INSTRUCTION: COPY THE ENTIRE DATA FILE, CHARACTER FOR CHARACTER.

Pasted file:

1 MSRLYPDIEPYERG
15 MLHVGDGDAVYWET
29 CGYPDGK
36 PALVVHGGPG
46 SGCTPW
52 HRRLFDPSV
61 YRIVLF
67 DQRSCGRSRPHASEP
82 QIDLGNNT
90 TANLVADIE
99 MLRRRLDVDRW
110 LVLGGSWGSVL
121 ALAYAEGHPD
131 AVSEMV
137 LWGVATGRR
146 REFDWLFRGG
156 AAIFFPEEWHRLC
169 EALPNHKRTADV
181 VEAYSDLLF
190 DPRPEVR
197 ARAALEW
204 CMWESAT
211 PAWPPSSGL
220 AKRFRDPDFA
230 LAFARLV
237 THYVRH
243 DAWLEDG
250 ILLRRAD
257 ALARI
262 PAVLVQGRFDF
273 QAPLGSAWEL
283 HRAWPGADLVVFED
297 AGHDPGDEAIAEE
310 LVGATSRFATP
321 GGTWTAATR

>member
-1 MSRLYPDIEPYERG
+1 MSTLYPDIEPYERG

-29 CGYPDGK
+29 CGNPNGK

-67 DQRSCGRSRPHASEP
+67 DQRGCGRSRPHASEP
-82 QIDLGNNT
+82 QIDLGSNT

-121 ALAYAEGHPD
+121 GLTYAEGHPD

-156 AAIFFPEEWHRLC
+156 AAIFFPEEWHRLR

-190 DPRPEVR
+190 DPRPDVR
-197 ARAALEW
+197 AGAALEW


1 MSRLYPDIEPYERG
15 MLHVGDGDAVYWET
29 CGYPDGK
36 PALVVHGGPG
46 SGCTPW
52 HRRLFDPSV
61 YRIVLF
67 DQRSCGRSRPHASEP
82 QIDLGNNT
90 TANLVADIE
99 MLRRRLDVDRW
110 LVLGGSWGSVL
121 ALAYAEGHPD
131 AVSEMV
137 LWGVATGRR
146 REFDWLFRGG
156 AAIFFPEEWHRLC
169 EALPNHKRTADV
181 VEAYSDLLF
190 DPRPEVR
197 ARAALEW
204 CMWESAT
211 PAWPPSSGL
220 AKRFRDPDFA
230 LAFARLV
237 THYVRH
243 DAWLEDG
250 ILLRRAD
257 ALARI
262 PAVLVQGRFDF
273 QAPLGSAWEL
283 HRAWPGADLVVFED
297 AGHDPGDEAIAEE
310 LVGATSRFATP
321 GGTWTAATR

>member
-1 MSRLYPDIEPYERG
+1 MSTLYPDIEPYERG

-29 CGYPDGK
+29 CGNPNGK

-67 DQRSCGRSRPHASEP
+67 DQRGCGRSRPHASEP
-82 QIDLGNNT
+82 QIDLGSNT

-121 ALAYAEGHPD
+121 GLTYAEGHPD

-156 AAIFFPEEWHRLC
+156 AAIFFPEEWHRLR

-190 DPRPEVR
+190 DPRPDVR
-197 ARAALEW
+197 AGAALEW